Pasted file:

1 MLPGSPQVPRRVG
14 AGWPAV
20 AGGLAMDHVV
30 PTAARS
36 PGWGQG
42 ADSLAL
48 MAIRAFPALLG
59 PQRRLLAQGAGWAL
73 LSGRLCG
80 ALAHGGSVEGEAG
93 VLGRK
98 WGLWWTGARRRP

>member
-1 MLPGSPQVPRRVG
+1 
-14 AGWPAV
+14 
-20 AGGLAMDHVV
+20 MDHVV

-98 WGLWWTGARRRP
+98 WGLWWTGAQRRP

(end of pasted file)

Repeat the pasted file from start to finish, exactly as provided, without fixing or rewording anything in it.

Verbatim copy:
1 MLPGSPQVPRRVG
14 AGWPAV
20 AGGLAMDHVV
30 PTAARS
36 PGWGQG
42 ADSLAL
48 MAIRAFPALLG
59 PQRRLLAQGAGWAL
73 LSGRLCG
80 ALAHGGSVEGEAG
93 VLGRK
98 WGLWWTGARRRP

>member
-1 MLPGSPQVPRRVG
+1 
-14 AGWPAV
+14 
-20 AGGLAMDHVV
+20 MDHVV

-98 WGLWWTGARRRP
+98 WGLWWTGAQRRP